In a new discovery in the United Kingdom, a young boy on a beach in Northern Ireland found a ‘live grenade’ from World War I that was “capable of detonating”. A young child contacted the Northern Ireland Police Service after discovering an unexploded grenade at Cultra Beach in County Down. Soon after arriving at the site, an Army technical officer verified the live explosive as a “Mills Bomb Hand Grenade”. The live World War I bomb was later moved to Crawfordsburn Country Park, where it was detonated under controlled conditions.
Police later described the entire incident on the Police Orders and North Down Facebook page. “A young boy was on the beach in Cultra when he saw it was a grenade. Contacted the police, he remained and could tell us where he was. We contacted the ATO… confirmed that It was a World War I “Mills Bomb” hand grenade. We accompanied the ATO to Crawfordsburn Country Park where a controlled detonation was carried out.
In addition, the police expressed their gratitude to the youth who discovered the grenade and contacted the police, as well as thanked all those involved in the process.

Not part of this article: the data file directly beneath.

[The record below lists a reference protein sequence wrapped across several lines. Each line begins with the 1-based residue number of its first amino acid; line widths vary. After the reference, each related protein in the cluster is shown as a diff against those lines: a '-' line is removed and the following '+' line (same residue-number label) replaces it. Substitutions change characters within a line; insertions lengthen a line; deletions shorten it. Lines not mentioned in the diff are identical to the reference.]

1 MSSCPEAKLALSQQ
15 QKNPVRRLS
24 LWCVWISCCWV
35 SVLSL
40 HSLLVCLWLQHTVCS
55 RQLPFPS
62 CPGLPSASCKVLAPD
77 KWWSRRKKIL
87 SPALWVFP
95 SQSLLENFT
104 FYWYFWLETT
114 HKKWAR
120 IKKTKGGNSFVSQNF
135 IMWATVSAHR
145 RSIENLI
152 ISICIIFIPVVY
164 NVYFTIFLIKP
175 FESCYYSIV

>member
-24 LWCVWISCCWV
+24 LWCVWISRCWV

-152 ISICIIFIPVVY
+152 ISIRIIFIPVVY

WWI and WWII unexploded bombs are still discovered from time to time
According to independent reports, the Mills Bomb Grenade, manufactured in the year 1915, was the first large-scale hand grenade deployed in the United Kingdom. Unexploded bombs from WWI and WWII are still discovered from time to time, despite being rare.
Earlier in 2020, a grenade from WWI was discovered on a beach in the UK, Fox News reported. According to the British news agency SWNS, the bomb was found on a beach in Culver Cliffs in north Somerset. This further confirmed that the bomb did not contain any explosives when a bystander discovered it and it was disposed of appropriately.
As the Independent reports, another suspected unexploded WWII bomb was discovered in 2020 in Soho in the City of London, while a 7ft German bomb exploded off the coast of the Isle of Wight in 2019.
(Image: Facebook/PoliceArds and North Down)